Not the highly competitive, suicidal high speed events run by highly modified cars in god-forsaken wildernesses, like the East African Safari in Kenya.
I’m talking about more sedate, below-the-speed-limit, civilized events run on public streets and designed for little British roadsters or even “family sedans”. I used to compete and officiate in a lot of those when I was in college and was an active member of the USF Sports Car Club. My ride was a ’64 VW Beetle.
A lot of these events were strictly for fun, scavenger hunts and puzzles where you had to answer questions about landmarks on the route and navigating by incomprehensible instructions mimeographed on paper forms. There was also the “hare and hound” event where the rallymaster took off first and dropped lime bags at intersections along the way, and subsequent cars had to guess which turn to take, keep track of mileage, and verify his guesses by locating the next white mark on the pavement. Scoring was by adding up your odometer mileage at the end of the trip–the winner had the lowest, hence the fewest mistakes.
The more “serious” competition was the T.S.D. (Tme, Speed, Distance) rally where the instructions guided you through one or two hundred miles of country roads, given you frequent speed changes. Along the route the officials would have checkpoints set up where your arrival time was recorded. Those who came closest to the calculated time. won! You were penalized extra points if you showed up too early, to discourage speeding..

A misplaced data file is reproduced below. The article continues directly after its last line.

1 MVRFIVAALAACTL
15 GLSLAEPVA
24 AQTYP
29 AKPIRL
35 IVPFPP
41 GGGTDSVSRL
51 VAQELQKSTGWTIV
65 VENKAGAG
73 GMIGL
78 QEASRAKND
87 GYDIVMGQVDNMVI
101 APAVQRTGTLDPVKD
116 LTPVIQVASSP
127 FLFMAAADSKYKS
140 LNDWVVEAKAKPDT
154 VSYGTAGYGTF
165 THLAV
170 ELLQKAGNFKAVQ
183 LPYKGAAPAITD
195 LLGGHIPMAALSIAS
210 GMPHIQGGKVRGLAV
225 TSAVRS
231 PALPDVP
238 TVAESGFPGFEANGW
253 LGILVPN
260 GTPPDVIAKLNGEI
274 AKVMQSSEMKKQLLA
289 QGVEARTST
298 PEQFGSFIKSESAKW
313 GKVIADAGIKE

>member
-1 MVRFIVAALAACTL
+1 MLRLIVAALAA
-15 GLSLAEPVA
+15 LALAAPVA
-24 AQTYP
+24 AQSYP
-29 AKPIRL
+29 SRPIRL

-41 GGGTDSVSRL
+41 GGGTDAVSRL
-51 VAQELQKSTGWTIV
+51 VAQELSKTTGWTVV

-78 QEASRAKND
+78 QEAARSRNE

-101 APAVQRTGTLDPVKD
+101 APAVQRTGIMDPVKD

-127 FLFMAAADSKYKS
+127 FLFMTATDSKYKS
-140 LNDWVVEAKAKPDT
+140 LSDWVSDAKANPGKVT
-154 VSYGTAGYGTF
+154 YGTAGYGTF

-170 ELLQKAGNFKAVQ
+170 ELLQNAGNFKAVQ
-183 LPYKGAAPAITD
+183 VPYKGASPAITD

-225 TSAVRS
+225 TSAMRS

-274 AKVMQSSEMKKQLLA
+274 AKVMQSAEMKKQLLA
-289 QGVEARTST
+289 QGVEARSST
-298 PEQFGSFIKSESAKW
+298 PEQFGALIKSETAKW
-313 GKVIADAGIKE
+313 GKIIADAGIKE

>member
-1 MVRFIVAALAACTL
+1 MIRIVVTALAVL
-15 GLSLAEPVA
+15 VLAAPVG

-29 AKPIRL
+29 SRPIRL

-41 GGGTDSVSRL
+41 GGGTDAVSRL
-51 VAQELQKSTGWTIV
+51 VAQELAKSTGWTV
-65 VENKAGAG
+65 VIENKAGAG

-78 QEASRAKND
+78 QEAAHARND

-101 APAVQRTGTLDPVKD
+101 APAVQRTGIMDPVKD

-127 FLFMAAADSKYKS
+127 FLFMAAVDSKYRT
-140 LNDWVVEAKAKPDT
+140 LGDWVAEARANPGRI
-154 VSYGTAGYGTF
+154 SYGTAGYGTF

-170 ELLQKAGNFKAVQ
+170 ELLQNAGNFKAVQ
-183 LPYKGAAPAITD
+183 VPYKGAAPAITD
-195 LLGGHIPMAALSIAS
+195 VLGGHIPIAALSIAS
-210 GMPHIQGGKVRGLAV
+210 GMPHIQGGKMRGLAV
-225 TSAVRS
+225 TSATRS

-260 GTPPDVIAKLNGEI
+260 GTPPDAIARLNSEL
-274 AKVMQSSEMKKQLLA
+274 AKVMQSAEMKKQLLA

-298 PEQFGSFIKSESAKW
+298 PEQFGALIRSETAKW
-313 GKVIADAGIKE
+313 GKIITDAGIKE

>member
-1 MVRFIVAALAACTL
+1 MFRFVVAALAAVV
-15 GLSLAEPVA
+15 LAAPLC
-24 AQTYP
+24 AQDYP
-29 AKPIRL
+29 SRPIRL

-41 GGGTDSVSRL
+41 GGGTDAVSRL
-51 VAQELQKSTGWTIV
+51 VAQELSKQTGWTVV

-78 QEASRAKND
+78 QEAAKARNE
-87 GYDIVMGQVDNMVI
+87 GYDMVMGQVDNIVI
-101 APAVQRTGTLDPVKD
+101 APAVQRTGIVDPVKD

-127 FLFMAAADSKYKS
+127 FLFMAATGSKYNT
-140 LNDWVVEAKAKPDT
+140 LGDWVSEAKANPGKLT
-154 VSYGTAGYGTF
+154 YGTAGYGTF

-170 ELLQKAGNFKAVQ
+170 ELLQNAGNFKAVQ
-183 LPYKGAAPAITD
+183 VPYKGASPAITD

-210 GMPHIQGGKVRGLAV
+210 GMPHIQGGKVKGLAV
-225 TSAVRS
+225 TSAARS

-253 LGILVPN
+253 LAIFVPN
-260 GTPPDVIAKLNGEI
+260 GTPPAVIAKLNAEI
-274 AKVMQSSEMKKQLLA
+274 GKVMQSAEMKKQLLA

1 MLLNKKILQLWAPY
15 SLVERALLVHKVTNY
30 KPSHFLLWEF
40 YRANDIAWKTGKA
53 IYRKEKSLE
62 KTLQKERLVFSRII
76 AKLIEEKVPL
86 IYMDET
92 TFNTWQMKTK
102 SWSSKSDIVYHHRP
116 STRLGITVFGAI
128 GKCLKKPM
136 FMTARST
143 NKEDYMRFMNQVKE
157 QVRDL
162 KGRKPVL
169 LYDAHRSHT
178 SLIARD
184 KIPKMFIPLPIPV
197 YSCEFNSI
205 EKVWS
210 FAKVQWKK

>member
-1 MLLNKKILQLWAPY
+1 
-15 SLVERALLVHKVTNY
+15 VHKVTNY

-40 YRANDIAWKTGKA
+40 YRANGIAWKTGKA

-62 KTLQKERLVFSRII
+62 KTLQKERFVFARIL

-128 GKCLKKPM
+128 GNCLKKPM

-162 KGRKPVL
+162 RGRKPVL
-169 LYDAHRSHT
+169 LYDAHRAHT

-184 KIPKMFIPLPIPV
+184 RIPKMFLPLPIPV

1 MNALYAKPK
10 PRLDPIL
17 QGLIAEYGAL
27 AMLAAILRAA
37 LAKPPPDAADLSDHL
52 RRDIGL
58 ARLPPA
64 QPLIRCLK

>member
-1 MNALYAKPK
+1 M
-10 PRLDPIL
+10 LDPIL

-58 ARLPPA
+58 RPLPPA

In practice, you got your car into a long line, a number was painted on your windshield with shoe polish, and you were handed a sheet of instructions and speed changes as you left the stating line, the cars leaving 1 or 2 minutes apart. A typical instruction would be: “Maintain a speed of 21.4 MPH, exit parking lot and proceed L on WHODAT Road.” (Yes, there actually was a WHODAT Road, we tried to send our competitors into the real boondocks.) A measured mile was provided so you could correct for odometer error. Each driver depended on his navigator, who read the instructions and calculated the average speed using tables, a Kurta Calculator, or a slide rule. This was before the age of pocket calculators. Now you know why European cars have the speedometer and odo where the navigator can read them! After driving around the boonies for some time, making many turns and speed changes, you’d round a corner and there would be a checkpoint where an official would clock you in and give a receipt with he elapsed time for that leg. A typical rally lasted about 4 hours, covered about 150 miles of back roads, and had several checkpoints. The overall average speeds totaled between 20 and 40 MPH. They could be run day or night, and as in any LEGITIMATE automotive competition, were NEVER canceled due to bad weather.
My best performance was in the SCCA Florida Regionals; 3rd place, Barefoot Division (Factory Odometer, no mechanical calculator). From Noon to Midnight, about 400 miles. Our total cumulative error was about 30 seconds.